Better the devil you know

OPERA The Damnation of Faust ENO, London

Meet Faust, doctor and philosopher. He's the one perched precariously on the wall of his bedsit. Looks like he's about to jump. One of nature's little men - bespectacled, grey, insignificant. His life hangs in the balance. It's a dreary existence, teetering from one book to the next, speaking your thoughts into a tape machine because no one else will listen. Poor devil. Ah, yes, he's the big, imposing chap in the flashy violet suit. Appears to be looking out for Faust, shadowing his every move. Treats the place like home. Sleeps in his bed. Makes sure he doesn't do anything foolish (that noose looks ominous). Doesn't appear to like religious music. Still, better the devil you know.

And the devil we know at the London Coliseum goes by the name of David Alden. The style is unmistakable, some would say old hat. But even old hat appears still to shock and offend some opera-goers' delicate sensibilities. The old tensions gnaw away, on stage and off. But Alden's favourite trick, of course, is to confound our expectations. So while Mark Elder and the ENO orchestra powered their way into the rip-roaring "Hungarian March", Faust and his devil were held in the balance, as it were, and Berlioz was not found wanting. But his "dramatic legend" is called The Damnation of Faust and, this being a David Alden production, the real fun and games begin when Faust says to Mephistopheles "let me see your magic"...

And so the weird and wonderful Berlioz finds a kindred theatricality in the weird and wonderful Alden, his quirky set and costume designers, Roni Toren and Brigitte Reiffenstuel, and lighting wizard, Wolfgang Gobbel, pitching us into a mess of tattered dreams and tawdry imaginings. The devil's magic was always going to be fraudulent. A few cheap theatrics in exchange for Faust's soul. It was never going to be a good deal. Alden, true to form, makes it a very bad deal. The key is Goethe, of course. Alden (aka Mephistopheles) shows us the corruption of his idealism, the rich and privileged, the beer-swilling Fascists, the Berlin Wall graffiti: "FUCK FREIHEIT". Faust is blind to everything - except the woman of his dreams, who may or may not exist. He calls her name - Marguerite - but she's trapped in a telephone box, presumably awaiting his call.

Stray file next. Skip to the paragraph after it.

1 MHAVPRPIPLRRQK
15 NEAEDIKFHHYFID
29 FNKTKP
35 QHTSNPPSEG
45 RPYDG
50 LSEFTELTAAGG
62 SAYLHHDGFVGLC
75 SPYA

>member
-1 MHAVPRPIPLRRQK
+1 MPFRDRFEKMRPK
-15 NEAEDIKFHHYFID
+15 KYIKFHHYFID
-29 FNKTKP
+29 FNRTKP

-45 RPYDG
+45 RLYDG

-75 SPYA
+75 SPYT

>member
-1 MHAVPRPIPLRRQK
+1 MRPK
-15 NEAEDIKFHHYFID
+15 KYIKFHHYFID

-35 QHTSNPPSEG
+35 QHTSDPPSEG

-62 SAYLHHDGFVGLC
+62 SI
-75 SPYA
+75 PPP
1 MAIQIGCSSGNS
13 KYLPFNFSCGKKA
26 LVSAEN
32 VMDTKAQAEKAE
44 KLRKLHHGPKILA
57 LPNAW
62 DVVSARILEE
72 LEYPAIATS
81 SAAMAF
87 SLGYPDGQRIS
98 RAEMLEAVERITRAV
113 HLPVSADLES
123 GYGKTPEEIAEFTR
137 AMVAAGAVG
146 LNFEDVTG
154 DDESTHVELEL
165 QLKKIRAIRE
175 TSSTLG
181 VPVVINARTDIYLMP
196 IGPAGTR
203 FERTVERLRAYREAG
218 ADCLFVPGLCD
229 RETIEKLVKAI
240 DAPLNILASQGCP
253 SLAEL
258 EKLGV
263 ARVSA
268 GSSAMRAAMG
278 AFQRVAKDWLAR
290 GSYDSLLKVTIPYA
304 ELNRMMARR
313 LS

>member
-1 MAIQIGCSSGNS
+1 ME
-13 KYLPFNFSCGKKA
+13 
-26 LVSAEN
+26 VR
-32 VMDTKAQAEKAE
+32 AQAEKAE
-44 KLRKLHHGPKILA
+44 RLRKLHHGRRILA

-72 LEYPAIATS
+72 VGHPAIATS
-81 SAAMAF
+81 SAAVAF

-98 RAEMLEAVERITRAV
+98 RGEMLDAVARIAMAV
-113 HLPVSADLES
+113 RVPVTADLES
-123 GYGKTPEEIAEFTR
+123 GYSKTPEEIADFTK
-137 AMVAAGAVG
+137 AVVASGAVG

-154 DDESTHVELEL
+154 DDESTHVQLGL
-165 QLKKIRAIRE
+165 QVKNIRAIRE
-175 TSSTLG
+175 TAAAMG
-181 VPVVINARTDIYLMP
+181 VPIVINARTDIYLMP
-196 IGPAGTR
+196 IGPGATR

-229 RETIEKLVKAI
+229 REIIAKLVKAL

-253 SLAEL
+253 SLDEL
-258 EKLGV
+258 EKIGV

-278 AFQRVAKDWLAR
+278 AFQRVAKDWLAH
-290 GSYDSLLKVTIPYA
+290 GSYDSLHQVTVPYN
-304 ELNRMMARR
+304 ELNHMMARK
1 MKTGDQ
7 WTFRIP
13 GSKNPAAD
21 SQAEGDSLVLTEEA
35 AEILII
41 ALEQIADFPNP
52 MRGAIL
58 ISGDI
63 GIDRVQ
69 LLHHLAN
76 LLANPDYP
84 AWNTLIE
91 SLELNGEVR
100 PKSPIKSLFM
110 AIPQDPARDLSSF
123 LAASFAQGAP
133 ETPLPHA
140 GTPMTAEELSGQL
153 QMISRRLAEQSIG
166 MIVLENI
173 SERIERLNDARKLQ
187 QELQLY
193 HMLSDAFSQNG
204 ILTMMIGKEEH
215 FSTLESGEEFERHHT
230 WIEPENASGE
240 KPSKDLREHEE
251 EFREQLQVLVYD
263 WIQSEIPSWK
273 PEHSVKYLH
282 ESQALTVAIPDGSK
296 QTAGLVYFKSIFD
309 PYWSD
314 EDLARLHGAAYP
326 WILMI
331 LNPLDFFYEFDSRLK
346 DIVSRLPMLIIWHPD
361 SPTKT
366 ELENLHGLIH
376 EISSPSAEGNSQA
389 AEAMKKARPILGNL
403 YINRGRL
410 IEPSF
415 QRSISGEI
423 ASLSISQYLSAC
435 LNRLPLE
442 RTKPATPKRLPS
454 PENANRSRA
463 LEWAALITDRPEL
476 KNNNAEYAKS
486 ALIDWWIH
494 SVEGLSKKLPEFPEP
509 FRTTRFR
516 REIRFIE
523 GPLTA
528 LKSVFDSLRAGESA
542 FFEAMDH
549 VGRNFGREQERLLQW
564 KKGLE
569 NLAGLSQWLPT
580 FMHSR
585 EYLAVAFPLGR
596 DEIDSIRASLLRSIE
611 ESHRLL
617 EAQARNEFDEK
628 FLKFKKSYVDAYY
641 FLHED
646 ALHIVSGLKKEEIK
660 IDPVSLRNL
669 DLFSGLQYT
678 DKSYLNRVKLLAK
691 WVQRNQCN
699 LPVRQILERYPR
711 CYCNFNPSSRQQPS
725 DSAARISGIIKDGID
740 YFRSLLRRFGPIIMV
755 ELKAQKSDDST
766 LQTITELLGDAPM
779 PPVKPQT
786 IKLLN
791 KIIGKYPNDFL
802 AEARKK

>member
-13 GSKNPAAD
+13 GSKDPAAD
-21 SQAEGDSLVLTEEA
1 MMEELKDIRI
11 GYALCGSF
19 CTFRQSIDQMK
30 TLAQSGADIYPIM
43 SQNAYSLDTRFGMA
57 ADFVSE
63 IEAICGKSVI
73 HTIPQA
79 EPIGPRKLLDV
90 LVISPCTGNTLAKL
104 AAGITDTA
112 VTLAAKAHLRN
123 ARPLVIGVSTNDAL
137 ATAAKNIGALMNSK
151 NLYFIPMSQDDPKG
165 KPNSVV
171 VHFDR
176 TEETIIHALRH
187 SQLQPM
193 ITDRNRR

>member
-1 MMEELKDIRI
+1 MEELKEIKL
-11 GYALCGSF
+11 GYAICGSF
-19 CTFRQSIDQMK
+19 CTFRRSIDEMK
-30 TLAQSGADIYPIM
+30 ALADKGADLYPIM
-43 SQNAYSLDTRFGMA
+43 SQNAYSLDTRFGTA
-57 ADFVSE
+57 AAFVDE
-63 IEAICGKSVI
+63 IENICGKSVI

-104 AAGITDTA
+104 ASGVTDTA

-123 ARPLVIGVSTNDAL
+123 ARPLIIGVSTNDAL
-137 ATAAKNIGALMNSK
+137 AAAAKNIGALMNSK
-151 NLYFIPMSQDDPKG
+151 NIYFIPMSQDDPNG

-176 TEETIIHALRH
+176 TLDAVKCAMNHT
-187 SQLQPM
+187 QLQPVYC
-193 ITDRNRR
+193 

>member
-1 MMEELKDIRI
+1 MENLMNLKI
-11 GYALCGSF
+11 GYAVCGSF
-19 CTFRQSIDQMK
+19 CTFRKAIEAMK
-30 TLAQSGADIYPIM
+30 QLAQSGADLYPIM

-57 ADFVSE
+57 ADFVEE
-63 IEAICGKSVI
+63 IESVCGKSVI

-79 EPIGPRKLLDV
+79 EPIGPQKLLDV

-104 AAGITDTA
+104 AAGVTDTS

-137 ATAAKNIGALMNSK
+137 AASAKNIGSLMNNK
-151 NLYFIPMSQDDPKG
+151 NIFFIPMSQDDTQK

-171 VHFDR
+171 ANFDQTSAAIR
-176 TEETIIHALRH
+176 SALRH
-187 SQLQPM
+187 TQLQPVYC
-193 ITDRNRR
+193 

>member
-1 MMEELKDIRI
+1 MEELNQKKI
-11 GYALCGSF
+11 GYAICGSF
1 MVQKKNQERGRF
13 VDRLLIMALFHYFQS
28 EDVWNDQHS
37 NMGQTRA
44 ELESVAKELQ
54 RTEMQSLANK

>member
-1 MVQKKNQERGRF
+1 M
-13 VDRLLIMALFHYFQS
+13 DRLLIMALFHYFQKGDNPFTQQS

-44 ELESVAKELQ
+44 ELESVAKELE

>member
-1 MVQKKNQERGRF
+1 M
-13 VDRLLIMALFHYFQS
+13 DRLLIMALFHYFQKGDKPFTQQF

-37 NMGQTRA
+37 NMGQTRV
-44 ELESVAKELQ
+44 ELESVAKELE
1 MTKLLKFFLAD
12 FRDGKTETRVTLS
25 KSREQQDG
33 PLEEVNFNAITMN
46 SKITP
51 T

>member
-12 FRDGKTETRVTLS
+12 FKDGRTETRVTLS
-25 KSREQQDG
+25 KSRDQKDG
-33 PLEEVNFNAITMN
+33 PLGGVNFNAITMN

In his dreams - cue the "Dance of the Sylphs" in gossamer strings - it's a leggy showgirl in high-heels who walks all over him. Alden's designer has devised a gigantic pair of cut-out legs gliding, high-stepping across the stage. In reality, Marguerite is a rather ordinary Hausfrau in a turquoise blue mac. But Mephistopheles has one more tacky card to play. In a mocking Vaudeville number, well suited to his dubious talents, he brings on his spirits: a motley troupe of tired, has-been third-raters - a Max Wall look-alike, a tarnished ballerina, a fire-eater who keeps setting himself alight. And thus he enchants the sleeping Marguerite. When she awakens, she's Berlioz's first and last love, the Shakespearean actress Harriet Smithson (at least, that's the allusion). And Faust is her Romeo. This is Alden at his cruellest and best. Romantic 19th-century notions mocked and parodied in such a way as to make the abandonment of this superannuated Juliet (a role she's so patently ill-suited for - right down to the ridiculous dress) all the more humiliating.

Caught before the curtain, in the unflattering public glare of a follow- spot, Louise Winter turned her great aria "D'Amour, l'ardente flamme" - one of Berlioz's most extraordinarily beautiful creations - into the most personal of dramatic scenas, born of big, generous, yearning phrases - you could almost feel her artistry grow in the singing of them. Bonaventura Bottone's voice has certainly grown - not just in size but in colour and interest. Looking here like a cross between Andre Previn and Woody Allen, he did well in a role which would once have been thought beyond his bantam- weight tenor. Willard White was, of course, dream casting. Omnipresent is the word, I think. And he sings, too. And Mark Elder. Something happens when he returns to the Coliseum pit. It's called atmosphere. Phrases lengthen, pianissimi (and nobody spins them like Berlioz does) intensify, and when the big bangs come - as in the "Ride to the Abyss" - my goodness, you feel as well as hear them. Chorus and orchestra were terrific.